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Master's program at UTPA offering opportunity for criminal justice majors
By Brig Lopez III, Informational Writer II
381-2741
Posted: 04/28/1999
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EDINBURG — Kelly Gray, a substitute teacher for the Mission school district, is currently looking to make a career change with the help of The University of Texas-Pan American’s master of science in criminal justice program.

“I’m wanting to teach criminal justice at the university level,” Gray said. “I’ve always held an interest for law enforcement investigation, and now that UTPA offers a master’s in criminal justice, it’s made the process a whole lot easier for me.”

Gray who received her bachelor’s degree in criminal justice in 1995 from UT Pan American, said she always intended to pursue a master’s in criminal justice but was faced with difficult obstacles.

“I was so glad when UTPA started offering the program,” she said. “Before then my only option was to attend Sam Houston State University in Huntsville, and that would have made things very difficult for me.”

Gray said she would have had to wait a few years and save for expenses before making the move to Huntsville.

“I would have had to leave my family and pay quite a bit in living expenses and tuition,” she said. “But now I can start immediately at UTPA, which made my life a whole lot easier.”

Rosie Delgado, who works at the Hidalgo County Community Supervision and Correctional Department, agreed with Gray, saying that the new program has opened up new avenues for her as well.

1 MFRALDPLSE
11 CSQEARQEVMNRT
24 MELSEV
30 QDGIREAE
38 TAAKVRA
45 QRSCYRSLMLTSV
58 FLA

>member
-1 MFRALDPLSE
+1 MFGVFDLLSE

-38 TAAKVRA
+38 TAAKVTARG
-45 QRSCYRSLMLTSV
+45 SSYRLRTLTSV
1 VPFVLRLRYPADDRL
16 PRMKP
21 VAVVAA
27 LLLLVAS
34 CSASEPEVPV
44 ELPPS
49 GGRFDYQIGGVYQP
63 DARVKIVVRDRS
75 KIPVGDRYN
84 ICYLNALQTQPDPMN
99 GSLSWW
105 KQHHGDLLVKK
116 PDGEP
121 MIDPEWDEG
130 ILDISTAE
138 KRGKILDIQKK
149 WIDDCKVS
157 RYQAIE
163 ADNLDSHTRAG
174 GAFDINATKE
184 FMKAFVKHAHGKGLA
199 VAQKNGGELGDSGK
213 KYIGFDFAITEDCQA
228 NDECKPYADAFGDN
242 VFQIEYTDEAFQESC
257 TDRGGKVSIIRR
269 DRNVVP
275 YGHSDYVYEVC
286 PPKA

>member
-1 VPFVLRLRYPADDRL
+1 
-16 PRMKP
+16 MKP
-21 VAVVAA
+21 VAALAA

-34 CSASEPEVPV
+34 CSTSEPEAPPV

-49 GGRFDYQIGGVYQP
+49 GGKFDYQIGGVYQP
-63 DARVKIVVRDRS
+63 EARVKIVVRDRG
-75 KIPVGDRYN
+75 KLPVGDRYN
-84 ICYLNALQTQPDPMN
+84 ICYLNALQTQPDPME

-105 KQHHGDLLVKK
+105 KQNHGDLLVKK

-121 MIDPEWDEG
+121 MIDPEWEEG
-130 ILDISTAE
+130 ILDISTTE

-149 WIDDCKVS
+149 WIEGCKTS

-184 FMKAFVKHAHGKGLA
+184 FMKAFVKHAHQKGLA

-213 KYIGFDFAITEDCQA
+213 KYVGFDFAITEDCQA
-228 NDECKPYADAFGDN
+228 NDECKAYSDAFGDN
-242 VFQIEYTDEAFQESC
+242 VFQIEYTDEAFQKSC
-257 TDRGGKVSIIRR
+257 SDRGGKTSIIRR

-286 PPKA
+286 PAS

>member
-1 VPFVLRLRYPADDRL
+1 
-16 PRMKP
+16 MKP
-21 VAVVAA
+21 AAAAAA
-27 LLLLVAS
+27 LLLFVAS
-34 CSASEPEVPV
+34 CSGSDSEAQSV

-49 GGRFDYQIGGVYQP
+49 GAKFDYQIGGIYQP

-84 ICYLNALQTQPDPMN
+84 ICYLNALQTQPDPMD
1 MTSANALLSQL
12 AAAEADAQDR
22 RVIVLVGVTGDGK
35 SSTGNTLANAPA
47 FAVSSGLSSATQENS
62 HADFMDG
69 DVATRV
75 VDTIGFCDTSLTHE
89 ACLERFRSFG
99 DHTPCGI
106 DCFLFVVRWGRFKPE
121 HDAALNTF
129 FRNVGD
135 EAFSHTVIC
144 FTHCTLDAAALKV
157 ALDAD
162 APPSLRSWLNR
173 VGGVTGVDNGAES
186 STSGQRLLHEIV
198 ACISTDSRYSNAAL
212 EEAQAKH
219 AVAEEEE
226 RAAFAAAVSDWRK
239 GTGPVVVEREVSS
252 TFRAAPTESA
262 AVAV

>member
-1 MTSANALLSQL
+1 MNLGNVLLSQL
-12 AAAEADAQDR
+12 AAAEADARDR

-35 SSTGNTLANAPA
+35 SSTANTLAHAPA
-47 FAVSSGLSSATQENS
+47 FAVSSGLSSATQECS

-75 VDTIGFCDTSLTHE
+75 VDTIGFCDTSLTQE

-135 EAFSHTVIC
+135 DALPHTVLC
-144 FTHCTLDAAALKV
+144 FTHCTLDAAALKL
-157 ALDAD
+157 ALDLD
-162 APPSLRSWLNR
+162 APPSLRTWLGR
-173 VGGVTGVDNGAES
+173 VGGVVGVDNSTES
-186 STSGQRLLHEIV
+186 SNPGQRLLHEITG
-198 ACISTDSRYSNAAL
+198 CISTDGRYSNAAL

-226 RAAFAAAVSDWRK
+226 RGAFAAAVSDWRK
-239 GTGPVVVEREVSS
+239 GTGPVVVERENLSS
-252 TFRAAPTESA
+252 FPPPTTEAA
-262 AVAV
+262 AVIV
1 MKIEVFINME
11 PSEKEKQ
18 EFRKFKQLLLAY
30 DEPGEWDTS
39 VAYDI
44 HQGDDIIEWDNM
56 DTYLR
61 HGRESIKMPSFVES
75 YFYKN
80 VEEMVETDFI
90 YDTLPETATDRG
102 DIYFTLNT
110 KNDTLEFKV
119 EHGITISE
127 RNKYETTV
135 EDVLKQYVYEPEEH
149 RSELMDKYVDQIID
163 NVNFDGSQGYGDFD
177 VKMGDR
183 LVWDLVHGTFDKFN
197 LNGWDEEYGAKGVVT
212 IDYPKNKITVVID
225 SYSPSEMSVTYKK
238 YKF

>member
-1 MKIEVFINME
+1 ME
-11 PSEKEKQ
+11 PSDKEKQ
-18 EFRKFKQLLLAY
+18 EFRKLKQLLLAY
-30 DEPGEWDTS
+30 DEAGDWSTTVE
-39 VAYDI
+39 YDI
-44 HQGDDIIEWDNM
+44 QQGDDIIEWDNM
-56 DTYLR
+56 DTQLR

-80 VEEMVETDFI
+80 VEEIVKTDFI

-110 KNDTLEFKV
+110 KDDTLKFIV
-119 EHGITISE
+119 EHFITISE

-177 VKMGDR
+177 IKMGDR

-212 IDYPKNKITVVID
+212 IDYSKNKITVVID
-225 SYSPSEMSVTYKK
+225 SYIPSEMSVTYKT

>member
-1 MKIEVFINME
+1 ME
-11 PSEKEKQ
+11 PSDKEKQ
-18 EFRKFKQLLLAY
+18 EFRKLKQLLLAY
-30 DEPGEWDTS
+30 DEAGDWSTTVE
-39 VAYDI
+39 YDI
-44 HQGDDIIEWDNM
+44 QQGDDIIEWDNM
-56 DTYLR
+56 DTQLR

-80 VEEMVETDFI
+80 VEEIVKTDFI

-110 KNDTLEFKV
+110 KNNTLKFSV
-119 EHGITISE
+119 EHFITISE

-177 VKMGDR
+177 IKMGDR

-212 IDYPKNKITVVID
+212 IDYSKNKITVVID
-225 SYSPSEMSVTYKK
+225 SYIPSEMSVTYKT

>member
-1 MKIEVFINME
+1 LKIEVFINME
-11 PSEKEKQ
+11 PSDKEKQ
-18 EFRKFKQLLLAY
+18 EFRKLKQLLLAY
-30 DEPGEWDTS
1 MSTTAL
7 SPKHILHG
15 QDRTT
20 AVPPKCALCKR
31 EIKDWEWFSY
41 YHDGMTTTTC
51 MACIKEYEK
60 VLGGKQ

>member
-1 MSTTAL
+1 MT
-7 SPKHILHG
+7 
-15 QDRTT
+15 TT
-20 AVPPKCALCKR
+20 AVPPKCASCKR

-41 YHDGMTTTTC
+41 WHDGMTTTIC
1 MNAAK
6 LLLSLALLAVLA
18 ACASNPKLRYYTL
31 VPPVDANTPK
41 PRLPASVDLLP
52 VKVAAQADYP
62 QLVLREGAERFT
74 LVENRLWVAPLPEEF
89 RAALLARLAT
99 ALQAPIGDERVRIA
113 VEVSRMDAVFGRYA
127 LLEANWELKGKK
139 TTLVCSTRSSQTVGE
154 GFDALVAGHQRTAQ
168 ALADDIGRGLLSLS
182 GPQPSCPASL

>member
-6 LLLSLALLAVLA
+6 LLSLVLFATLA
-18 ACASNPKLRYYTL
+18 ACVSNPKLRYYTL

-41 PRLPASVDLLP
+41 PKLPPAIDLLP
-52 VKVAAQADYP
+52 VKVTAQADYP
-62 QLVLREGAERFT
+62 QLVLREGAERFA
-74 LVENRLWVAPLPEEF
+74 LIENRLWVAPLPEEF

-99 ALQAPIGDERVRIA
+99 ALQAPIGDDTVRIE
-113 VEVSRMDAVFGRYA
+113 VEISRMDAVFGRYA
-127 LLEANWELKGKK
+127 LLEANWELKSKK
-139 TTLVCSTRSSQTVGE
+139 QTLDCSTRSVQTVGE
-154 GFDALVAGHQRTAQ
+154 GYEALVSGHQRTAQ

“At the working level that I’m at right now, a master’s in criminal justice won’t really help me much, but in the long run later on down the line, it will come in really handy,” Delgado said.

Delgado received her bachelor’s degree in criminal justice from UTPA as well, and is wanting to pursue a career at the federal level.

“The program is not easy,” Delgado said. “I’ve been in the program for one semester, and so far, it has been a challenge for me the entire time.”

UT Pan American has offered the cooperative degree program with The University of Texas at Brownsville since the fall semester of 1998.

Mark Dantzker, graduate program director for the Department of Criminal Justice at UTPA, said the program was created to meet the increasing demand in the Rio Grande Valley.

“There are so many people in the Rio Grande Valley who have bachelor’s degrees in criminal justice,” said Dantzker, “but the only way they can be promoted at work is with a master’s degree.”

The 36-hour program was approved for UT Pan American by the Texas Higher Education Coordinating Board with the understanding that the program would be conducted in cooperation with UT-Brownsville.

According to Dantzker, courses are available at UT-Brownsville as well as UTPA. Students interested in entering the criminal justice master’s program at UTPA must apply to both the graduate school and the criminal justice program.

Students applying must also have a bachelor’s degree in criminal justice or a related field, a grade point average of 2.5 in their last undergraduate semester, and a minimum score of 800 on the Graduate Record Examination.

For more information, contact Dantzker at 956/381-2339.

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